Atterbury Dodd is an efficiency expert who believes everything can be reduced to mathematics. He is sent to Hollywood to see whether Colossal Pictures is a good investment. He soon learns that movie production doesn't fit his formulaic mindset. Written by
Ed Stephan <email@example.com>
The former silent film star in the boarding house, desperate for a small role in a film, is played by Mary MacLaren, a former leading lady of the silent film era who, by the time this film was made, was working as a (sporadically successful) extra. Coincidentally, MacLaren's character is named Naomi; in the 1930's, one of MacLaren's silent era contemporaries, Naomi Childers, was also frequently employed as a background actor in Hollywood. See more »
A little way in accountant Atterbury Dodds walks through the accounts dept. A clerk gives him a slip containing a list of figures which total 1296221. Dodds says "There's an error in the addition the total should be 1296321, have the machine fixed". The total however is correct. The figures are - 63155; 122925; 57005; 54685; 404200; 56705; 122925; 54685; 305250; 54686 which total 1296221 See more »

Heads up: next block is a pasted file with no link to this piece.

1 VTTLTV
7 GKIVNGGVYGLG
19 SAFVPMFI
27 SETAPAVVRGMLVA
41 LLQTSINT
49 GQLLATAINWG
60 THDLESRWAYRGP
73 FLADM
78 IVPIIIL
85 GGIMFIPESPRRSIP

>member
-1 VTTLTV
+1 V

This is one of the funniest films I have seen in a long time! Leslie Howard plays a rigid, naive accountant who is sent to Hollywood to look at the books of a movie studio. Blondell plays his boarding house neighbor,a movie stand-in who becomes his secretary, teacher and confidant. Humphrey Bogart has a rare comic role as a movie producer, and does extremely well in it. In fact, he has one of the funniest scenes. Thrown out of a bar because he's drunk, he and his little Scottie dog stand outside it. Bogart wears a placard saying "this cafe is unfair to me", and the dog wears a placard saying the same thing. Shirley Temple is also satirized in this film. If you love old movies, you shouldn't miss this one!
12 of 17 people found this review helpful.
Was this review helpful to you?